Talk about cruising to Cuba is beginning to yield to action, with announcements last week by two cruise companies of sailings to the island starting as early as December.
The thaw in relations between the United States and Cuba, initiated last December by the Obama administration, immediately revived dreams of serving Cuba, which has been off limits to U.S. citizens for decades.
Now the dreams are starting to materialize.
Carnival Corp., the world's largest cruise company, has received approval from the U.S. Treasury and Commerce Department to bring U.S. citizens to Cuba under its Fathom social-impact brand.
Weeklong cruises from Miami would begin in May 2016, pending approval from the Cuban government.
Meanwhile, MSC Cruises, another global cruise giant, announced plans to deploy its newly overhauled MSC Opera in Cuba for the winter. The 2,120-passenger ship will become the largest ever to be homeported there.
For the moment, the MSC cruises will not be actively marketed in the U.S., but MSC said packages will be offered for sale in Canada, Spain, France, Germany, Italy, Argentina and Brazil.
Fathom, a brand begun by Carnival this year, has been open for bookings for only five weeks. On the day service to Cuba was announced, the phones lit up with inquiries.
"The announcement generated our highest call volume and bookings to date," said Roger Frizzell, Carnival's vice president of public relations. "We believe our travel agent partners are going to be a key to success for this offering, and we are extremely excited about the potential of our Fathom brand."
Agents selling the Fathom cruises will have several obstacles to overcome, however. The price of $2,990 is three to four times that of a comparable seven-day itinerary elsewhere in the Caribbean.
Port charges and government fees, which have yet to be determined, will be additional.
Also, passenger activity is subject to the Treasury rules for American travel to Cuba, including a requirement that eight hours a day be spent onshore in people-to-people engagement.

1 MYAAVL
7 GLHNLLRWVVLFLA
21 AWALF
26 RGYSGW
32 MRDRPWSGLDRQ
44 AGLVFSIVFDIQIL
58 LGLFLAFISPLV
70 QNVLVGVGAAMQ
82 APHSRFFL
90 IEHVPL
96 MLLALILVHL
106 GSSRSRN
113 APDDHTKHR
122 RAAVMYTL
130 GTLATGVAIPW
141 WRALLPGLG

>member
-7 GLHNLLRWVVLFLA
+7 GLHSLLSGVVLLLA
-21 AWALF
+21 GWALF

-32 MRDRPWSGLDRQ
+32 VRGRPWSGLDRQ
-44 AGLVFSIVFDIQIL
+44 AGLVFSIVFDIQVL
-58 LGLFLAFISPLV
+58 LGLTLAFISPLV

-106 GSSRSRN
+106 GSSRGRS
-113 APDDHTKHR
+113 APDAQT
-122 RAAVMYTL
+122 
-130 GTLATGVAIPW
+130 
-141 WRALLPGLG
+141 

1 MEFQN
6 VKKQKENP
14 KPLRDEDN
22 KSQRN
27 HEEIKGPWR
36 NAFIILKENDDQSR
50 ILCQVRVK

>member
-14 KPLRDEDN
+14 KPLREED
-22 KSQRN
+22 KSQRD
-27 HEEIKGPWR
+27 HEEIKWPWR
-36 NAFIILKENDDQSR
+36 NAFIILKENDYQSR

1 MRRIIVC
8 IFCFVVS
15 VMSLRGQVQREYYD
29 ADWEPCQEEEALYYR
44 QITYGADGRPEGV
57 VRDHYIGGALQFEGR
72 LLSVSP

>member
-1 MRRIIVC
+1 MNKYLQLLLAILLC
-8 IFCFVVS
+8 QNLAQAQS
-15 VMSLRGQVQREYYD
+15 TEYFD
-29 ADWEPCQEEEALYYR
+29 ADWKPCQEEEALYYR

The rules are part of an embargo of U.S. trade with Cuba that has been in place since 1960.
Yanis Segura-McNally, owner of Yunique International Travel Service, a Miami agency near the city's Little Havana neighborhood, said the embargo remains a serious inconvenience for U.S. agencies.
Segura-McNally said she welcomed the Fathom cruises but would like to see still more done.
"It's nice because we are very close in my case as a travel agency in Miami," she said. "I support it, but the embargo has to be addressed."
Fathom was announced last month, with the Dominican Republic as its first destination. The concept has passengers doing social projects in that country during a three-night stay at Carnival's Amber Cove port, due to open in October.
The roots of the brand go back two years, but about six months ago Carnival began exploring ways to enter Cuba before the embargo was lifted and still be in compliance with the law.
To go to Cuba, Americans must be engaged in one of 12 activities that promote interaction with the Cuban people, such as cultural, educational, artistic, humanitarian or faith-based exchanges.
"It wasn't the intended purpose of Fathom," said Carnival CEO Arnold Donald in a conference call last week, "but we realized as we got into it that it absolutely fit under the current guidelines for U.S. citizens to be able to travel to Cuba."
With the expansion of the project to Cuba, Donald said Fathom's 710-passenger Adonia will now alternate weekly sailings between Cuba and the Dominican Republic, starting in May.
The program in each country will be different, but each will have an immersive social/cultural focus, said Tara Russell, Fathom's president and global impact leader for Carnival Corp.
Because it has yet to secure approvals, itineraries in Cuba for Fathom have not yet been set, but Carnival expects to offer three ports, and Havana will almost certainly be one of them, Donald said.
Cuba's critics protest that money generated by tourism will support a government that suppresses dissent, but Donald said that Carnival's hope is to foster better relations and that the project strictly follows U.S. law.
"We go to nations all over the world, other nations where there are critical question marks and consternation and so on," Donald said. "Our goal in the cruise industry, in the travel industry, is to bring people together and have cultural exchanges, mutual learning through appreciation, and we think over time that's a good thing for a better world."
Although other lines such as Star Clippers and Cuba Cruise offer sailings in Cuba, they don't depart from the U.S.
"This will be the first time in well over 50 years that a cruise ship can take passengers from the U.S. to Cuba and return on any kind of a repeated basis," Donald said.
MSC plans to join the group of lines sailing from Cuba in December, with weeklong cruises that include two nights in Havana as well as stops in Jamaica, Mexico and the Cayman Islands.
Both lines will be getting invaluable practical experience with Cuba's infrastructure and government agencies, should the embargo be loosened or lifted in the future.
"In doing this, we'll learn a lot more about the ports," Donald said. "We'll be doing this with the Cuban players there in the country to make certain that as things evolve, the ports there will have an opportunity for input and to help contribute to what they want to build for their nation."